Aquatic Invasive Plants Program

Friends of Messalonskee (FOM) supports three basic invasive aquatic plant control programs:

2 manual removal/control programs and a spread prevention program.
Friends of Messalonskee (FOM) has had an active Variable Leaf Milfoil (VLM) and other invasive plants control program since 2012. FOM works closely with the Maine Department of Environmental Protection, towns, members, and other funders to support these programs. Below are the different methods we used to mitigate Variable Leaf Milfoil, the primary invasive plant in our lake.


Surveying: The first step in milfoil removal/control programs
The beginning of each season begins with a survey of the lake to check the previous season work and to locate new areas that have a high potential risk of becoming infected.
Some areas of the lake that we have focused on for years are now eradicated and other areas are under control, but new patches appear every year. Data about “hot spots” is entered into a GPS device so it can be tracked and compared from year to year. Property owners often are the “front line” in helping us to locate new growth or places where there are a lot of fragments.

group in kayakings surveying for millfoil
You can help survey the lake!

Information about the Plant Paddle and Plant Identifications classes are available under Events.

Methods of milfoil control

Hand-pulling: A Coordinator and hand-pulling crew, usually around 5 people, remove milfoil in areas of shallow water, identified by the survey results, and based on previous experience. Volunteers also assist in this work. Once an area is cleared, barriers may or may not be placed over the site. Volunteer opportunities are available and a class is offered by FOM’s Milfoil Coordinator – see below. This is also a good opportunity for property owners to learn to keep their shoreline free from milfoil.

Plastic Benthic Barriers: Black plastic benthic barriers work well in areas that are shallow with high boat traffic, such as boat launches and busy coves. Rebar (metal) rods are zip-tied into the heavy black plastic, holes in the plastic are drilled for gas release and the barrier is carefully laid over the cleared area.

Burlap Benthic Barriers: Unlike traditional black plastic barriers, burlap biodegrades over time (about three years) and requires much less effort to deploy. Construction-grade burlap in 150' rolls is used for large patches of milfoil with rebar placed every ten feet. In 2016, we deployed our first large-scale burlap project in three areas of the lake with good results. We continue to use this method in locations such as Willey Cove, Rt. 27 Boat Launch, Bangs Beach area, the Oakland Basin and Loon Cove.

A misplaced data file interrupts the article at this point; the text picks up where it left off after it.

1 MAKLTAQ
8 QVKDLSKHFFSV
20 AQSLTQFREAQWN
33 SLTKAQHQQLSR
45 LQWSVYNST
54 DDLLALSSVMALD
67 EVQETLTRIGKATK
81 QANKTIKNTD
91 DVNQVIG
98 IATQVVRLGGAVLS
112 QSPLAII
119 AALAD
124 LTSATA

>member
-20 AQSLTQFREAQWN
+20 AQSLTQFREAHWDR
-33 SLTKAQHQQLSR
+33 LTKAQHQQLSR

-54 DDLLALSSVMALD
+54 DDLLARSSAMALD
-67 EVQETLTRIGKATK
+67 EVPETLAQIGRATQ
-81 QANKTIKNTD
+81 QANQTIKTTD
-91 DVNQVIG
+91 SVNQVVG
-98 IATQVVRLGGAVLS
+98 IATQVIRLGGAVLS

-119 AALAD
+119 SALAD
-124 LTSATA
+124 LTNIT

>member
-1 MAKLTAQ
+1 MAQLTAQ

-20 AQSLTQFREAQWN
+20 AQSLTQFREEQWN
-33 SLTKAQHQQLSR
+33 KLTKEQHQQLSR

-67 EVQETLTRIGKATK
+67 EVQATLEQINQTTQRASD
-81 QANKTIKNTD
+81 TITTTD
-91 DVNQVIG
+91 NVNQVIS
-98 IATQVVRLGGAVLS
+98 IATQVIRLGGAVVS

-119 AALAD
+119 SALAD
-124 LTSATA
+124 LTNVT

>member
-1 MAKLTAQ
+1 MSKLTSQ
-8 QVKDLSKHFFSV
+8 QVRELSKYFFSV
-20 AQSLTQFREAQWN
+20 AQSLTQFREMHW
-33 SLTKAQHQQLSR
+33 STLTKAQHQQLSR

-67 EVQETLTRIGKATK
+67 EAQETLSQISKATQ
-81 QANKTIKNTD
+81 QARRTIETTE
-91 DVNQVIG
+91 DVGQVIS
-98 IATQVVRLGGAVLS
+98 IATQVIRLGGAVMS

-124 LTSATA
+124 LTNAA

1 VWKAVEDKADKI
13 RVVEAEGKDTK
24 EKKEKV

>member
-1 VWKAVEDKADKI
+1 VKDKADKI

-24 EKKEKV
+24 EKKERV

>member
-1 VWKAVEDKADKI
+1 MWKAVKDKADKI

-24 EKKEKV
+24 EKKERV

Milfoil being pulled from the lake.

3-year Summary of the

Milfoil Program Results 

2021-2023 Millfoil program results chart

Diver Assisted Suction Harvester (DASH):

For milfoil growth in deeper areas, FOM supports a DASH service. Since 2019, FOM has contracted with New England Milfoil. NEM divers manually suction the plant and root ball in large patches of milfoil. The divers carefully dig up the roots and feed the entire plant into the system where it then is collected into mesh onion bags. 

Call for Hand-pulling and Survey volunteers:

For summer 2024, we will also reach out to property owners and lake users to notify us of any new potential infestation.
Through our partners, RSU 18 Adult and Community Education, we are also offering classes to learn how to identify milfoil and how to remove milfoil properly in front of their shoreline. Go to our Volunteer tab on our website for more information or click here.

Courtesy Boat Inspection – CBI

The Courtesy Boat Inspection program is one of the most effective methods for helping to prevent invasive species from crossing lake to lake. One fragment of milfoil from our lake could be detrimental to an invasive-free lake and the other way around.
The purpose of these voluntary inspections is to reduce the spread of invasive aquatic plants (IAP) by boats, trailers, and associated equipment among Maine waters. Trained Courtesy Boat Inspectors are placed at main public boat launches. All of the Belgrade Lakes have CBI programs that are partially funded by the Maine Department of Environmental Protection, division of Aquatic Invasive Plants (AIP).
The boat inspectors (CBIs) discuss the risks posed by invasive plants with boaters, show boaters how to inspect and remove vegetation from boating and fishing equipment, and urge boaters to inspect before and after every launch. This inspection is now state law, and is known as CLEAN, DRAIN, DRY.
SELF INSPECTION is strongly encouraged! If there is not a CBI at the time of launch or loading, please take the time to look over your motor, boat, trailer, and anything else that could potentially hold a plant fragment. 


We need your help in the effort to catch invasive "travelers"!
For more information go to our employment tab or click here.

Courtesy boat inspection program results chart